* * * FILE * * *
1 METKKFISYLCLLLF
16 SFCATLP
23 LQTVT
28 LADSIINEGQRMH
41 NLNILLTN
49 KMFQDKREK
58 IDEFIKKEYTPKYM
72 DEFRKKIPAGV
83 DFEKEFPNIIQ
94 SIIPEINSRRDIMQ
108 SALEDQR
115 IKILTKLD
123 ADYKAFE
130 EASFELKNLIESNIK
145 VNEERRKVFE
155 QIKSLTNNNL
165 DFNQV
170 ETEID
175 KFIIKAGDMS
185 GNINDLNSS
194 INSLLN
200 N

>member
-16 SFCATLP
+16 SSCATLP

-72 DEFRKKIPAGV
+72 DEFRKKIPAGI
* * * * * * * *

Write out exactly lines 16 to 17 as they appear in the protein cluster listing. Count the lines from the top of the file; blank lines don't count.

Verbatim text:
155 QIKSLTNNNL
165 DFNQV